When Tanis Trainor and her Frisbee-playing friends first heard in December that Portland had secured an expansion franchise in the all-female professional Premier Ultimate League, their reaction was similar.

“Hey, they’re coming, that’s close!”

Trainor, it should be noted, lives in Halifax, Nova Scotia.

So after driving nine hours Friday and spending the night with a buddy, Trainor joined 100 other athletic women flinging, chasing and catching spinning plastic discs Saturday at an open tryout inside the Maine Athletic Complex on Riverside Street.

They are all hopeful of earning a roster spot on Portland Rising, one of four new franchises that have expanded the Premier Ultimate League to 12 teams, spread through the eastern United States and Colombia. The league will begin its second season in April, with games running through June.

Portland is the league’s only franchise in New England, so skilled players came from far and wide. A Syracuse University freshman showed up, as did a master’s degree student from the University of Vermont.


“There’s a lot of talent in this room,” said Maddie Purcell, who at 29 is one of the team’s co-owners, along with Chloe Rowse, 26, of Falmouth.

Purcell, from Brunswick, can sign up to 27 players but the game-day roster is limited to 21.

“We could take a couple of practice players, too,” she said. “We haven’t ruled that out. It’ll depend on the mix that we end up with, but we’re pretty excited about what that mix looks like.”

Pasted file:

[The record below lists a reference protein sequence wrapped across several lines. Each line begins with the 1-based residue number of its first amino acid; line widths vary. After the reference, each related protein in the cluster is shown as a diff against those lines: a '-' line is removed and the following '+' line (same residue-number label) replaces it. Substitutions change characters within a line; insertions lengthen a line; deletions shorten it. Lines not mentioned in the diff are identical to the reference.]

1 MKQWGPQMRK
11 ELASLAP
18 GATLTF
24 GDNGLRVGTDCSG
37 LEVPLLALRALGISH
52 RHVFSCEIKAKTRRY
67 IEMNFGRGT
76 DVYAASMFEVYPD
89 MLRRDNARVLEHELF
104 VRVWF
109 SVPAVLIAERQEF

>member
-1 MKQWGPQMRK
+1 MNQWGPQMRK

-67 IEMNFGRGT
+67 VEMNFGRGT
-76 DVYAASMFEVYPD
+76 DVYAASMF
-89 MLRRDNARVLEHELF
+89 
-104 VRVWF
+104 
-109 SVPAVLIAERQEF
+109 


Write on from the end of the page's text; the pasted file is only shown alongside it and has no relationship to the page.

The sport of Ultimate is played between teams of seven on a field 70 meters long. Physical contact is not allowed and players police themselves under a policy known as Spirit of the Game. The object is to pass a flying disc from player to player until reaching the opposing end zone. Games are broken into 12-minute quarters. Action is fluid with only brief stoppages.

“It’s fun and it’s such a welcoming community,” said Trainor, 26, who at 6-foot-1 rose above most of the Rising hopefuls. “I couldn’t pass up the opportunity.”

Most of those in attendance Saturday appeared to be in their 20s. Emily Pozzy, a junior at Portland High who recently turned 17, doesn’t meet the age minimum of 18 but she recently was named to the U.S. national team that will compete in the World Juniors Championship in Sweden in July.


Pozzy said four local high school players attended the tryouts.

“I could still, theoretically, be a practice player, if I make it that far,” Pozzy said. “But I just wanted to come to tryouts for fun. I knew it would be fun with a lot of high-level players.”

Purcell and Rowse already have a coaching staff in place along with five athletes selected for a players council. Anne Lightbody, a Falmouth native who is a professor of engineering and earth sciences at the University of New Hampshire, is the head coach. Courtney Verhaalen, who has deep roots in the Ultimate scene in Boston, is the assistant coach.